Take Back the Night is an event focused on collectively speaking out against — amongst many other social problems — rape, sexual violence, domestic violence, violence against children, and violence against women. Across the country, Take Back the Night rallies are made up of candlelight vigils, empowerment marches, and sexual assault survivor testimonials, as well as other forms of solidarity and protest.
The event’s diverse political origins are reflected in the coalition of Grinnell College organizations that help sponsor it. This year, they included the Feminist Action Coalition, the Stonewall Coalition, and the gender and women’s studies concentration. The organizers planned a week of activities to inform the student body and Grinnell community at large about the realities of sexual assault and violence on and off college campuses. “Take Back the Night Week” was composed of various presentations, such as one sponsored by Domestic Violence Alternatives/ Sexual Assault Center (DVA/ SAC) about intimate partner violence, a talk by sociology professor Betsy Erbaugh on domestic partner violence in the queer community, and a multimedia performance by the nonprofit organization The Long Walk Home, titled “SOARS: Stories Of A Rape Survivor.”
Grinnell students also decorated the Rosenfield Center with life-size human cutouts telling anonymous stories of rape and sexual assault. We also participated in the Clothesline Project, in which white T-shirts were used to write statistics and stories of assault, and then hung from a clothesline for all to see. The Clothesline Project also served as a symbolic gesture to the roots of Take Back the Night in the early feminist movement.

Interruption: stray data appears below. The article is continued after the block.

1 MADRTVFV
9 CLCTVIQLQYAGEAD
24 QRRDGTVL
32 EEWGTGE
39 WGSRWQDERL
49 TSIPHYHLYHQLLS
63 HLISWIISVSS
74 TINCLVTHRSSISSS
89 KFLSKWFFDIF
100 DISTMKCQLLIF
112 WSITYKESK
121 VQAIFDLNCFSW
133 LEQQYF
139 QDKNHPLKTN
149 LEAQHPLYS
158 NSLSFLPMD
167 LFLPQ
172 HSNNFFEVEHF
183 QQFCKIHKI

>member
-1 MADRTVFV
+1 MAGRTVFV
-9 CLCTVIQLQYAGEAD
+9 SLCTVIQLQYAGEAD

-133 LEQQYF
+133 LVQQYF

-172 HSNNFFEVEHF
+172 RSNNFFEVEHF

The week culminated with a testimonial circle of students sharing stories of sexual assault and rape with others, followed by a passionate march around campus with chants such as, “Two, four, six, eight: we won’t be raped, we won’t be beat,” and “Mother, daughter, sister, friend, help make the night safe again,” filling the air. The goal of Take Back the Night is to raise awareness about the realities of sexual assault and rape in the world around us, and to let the community know that there are venues and opportunities to be informed and supported when necessary. The energy of Take Back the Night week will hopefully resonate on our campus until next year, when we will again rally and march against fear in hopes of making the night truly safe once again.
Timothy Hederman '10 is a Philosophy major from Staten Island, New York.